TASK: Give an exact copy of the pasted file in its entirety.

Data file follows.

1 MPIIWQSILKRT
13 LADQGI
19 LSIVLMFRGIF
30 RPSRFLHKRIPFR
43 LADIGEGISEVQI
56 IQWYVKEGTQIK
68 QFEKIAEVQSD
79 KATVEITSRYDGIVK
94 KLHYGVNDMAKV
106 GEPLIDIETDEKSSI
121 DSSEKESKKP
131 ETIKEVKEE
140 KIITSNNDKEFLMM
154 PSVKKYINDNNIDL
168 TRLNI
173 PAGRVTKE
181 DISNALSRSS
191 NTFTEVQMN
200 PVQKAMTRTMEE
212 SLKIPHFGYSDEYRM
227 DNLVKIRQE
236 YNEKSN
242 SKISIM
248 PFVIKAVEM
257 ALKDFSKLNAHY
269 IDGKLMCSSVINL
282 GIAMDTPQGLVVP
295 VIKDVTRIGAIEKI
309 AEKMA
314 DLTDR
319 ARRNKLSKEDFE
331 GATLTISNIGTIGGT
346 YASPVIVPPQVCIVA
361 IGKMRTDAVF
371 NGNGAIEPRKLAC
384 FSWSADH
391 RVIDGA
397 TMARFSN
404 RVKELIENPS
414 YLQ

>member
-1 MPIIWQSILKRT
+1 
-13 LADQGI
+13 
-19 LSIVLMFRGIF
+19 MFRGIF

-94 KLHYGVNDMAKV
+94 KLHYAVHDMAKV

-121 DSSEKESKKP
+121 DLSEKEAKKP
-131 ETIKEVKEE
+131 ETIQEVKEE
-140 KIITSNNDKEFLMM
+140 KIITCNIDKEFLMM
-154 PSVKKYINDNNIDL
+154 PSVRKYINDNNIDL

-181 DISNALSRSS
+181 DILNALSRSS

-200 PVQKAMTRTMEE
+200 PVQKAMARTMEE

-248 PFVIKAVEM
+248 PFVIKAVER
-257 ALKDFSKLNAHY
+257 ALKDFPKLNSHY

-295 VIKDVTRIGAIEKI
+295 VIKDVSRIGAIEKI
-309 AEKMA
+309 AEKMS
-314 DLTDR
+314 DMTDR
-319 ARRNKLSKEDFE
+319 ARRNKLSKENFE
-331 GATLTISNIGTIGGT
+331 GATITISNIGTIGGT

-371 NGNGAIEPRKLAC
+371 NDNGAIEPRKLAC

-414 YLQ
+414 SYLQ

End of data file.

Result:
1 MPIIWQSILKRT
13 LADQGI
19 LSIVLMFRGIF
30 RPSRFLHKRIPFR
43 LADIGEGISEVQI
56 IQWYVKEGTQIK
68 QFEKIAEVQSD
79 KATVEITSRYDGIVK
94 KLHYGVNDMAKV
106 GEPLIDIETDEKSSI
121 DSSEKESKKP
131 ETIKEVKEE
140 KIITSNNDKEFLMM
154 PSVKKYINDNNIDL
168 TRLNI
173 PAGRVTKE
181 DISNALSRSS
191 NTFTEVQMN
200 PVQKAMTRTMEE
212 SLKIPHFGYSDEYRM
227 DNLVKIRQE
236 YNEKSN
242 SKISIM
248 PFVIKAVEM
257 ALKDFSKLNAHY
269 IDGKLMCSSVINL
282 GIAMDTPQGLVVP
295 VIKDVTRIGAIEKI
309 AEKMA
314 DLTDR
319 ARRNKLSKEDFE
331 GATLTISNIGTIGGT
346 YASPVIVPPQVCIVA
361 IGKMRTDAVF
371 NGNGAIEPRKLAC
384 FSWSADH
391 RVIDGA
397 TMARFSN
404 RVKELIENPS
414 YLQ

>member
-1 MPIIWQSILKRT
+1 
-13 LADQGI
+13 
-19 LSIVLMFRGIF
+19 MFRGIF

-94 KLHYGVNDMAKV
+94 KLHYAVHDMAKV

-121 DSSEKESKKP
+121 DLSEKEAKKP
-131 ETIKEVKEE
+131 ETIQEVKEE
-140 KIITSNNDKEFLMM
+140 KIITCNIDKEFLMM
-154 PSVKKYINDNNIDL
+154 PSVRKYINDNNIDL

-181 DISNALSRSS
+181 DILNALSRSS

-200 PVQKAMTRTMEE
+200 PVQKAMARTMEE

-248 PFVIKAVEM
+248 PFVIKAVER
-257 ALKDFSKLNAHY
+257 ALKDFPKLNSHY

-295 VIKDVTRIGAIEKI
+295 VIKDVSRIGAIEKI
-309 AEKMA
+309 AEKMS
-314 DLTDR
+314 DMTDR
-319 ARRNKLSKEDFE
+319 ARRNKLSKENFE
-331 GATLTISNIGTIGGT
+331 GATITISNIGTIGGT

-371 NGNGAIEPRKLAC
+371 NDNGAIEPRKLAC

-414 YLQ
+414 SYLQ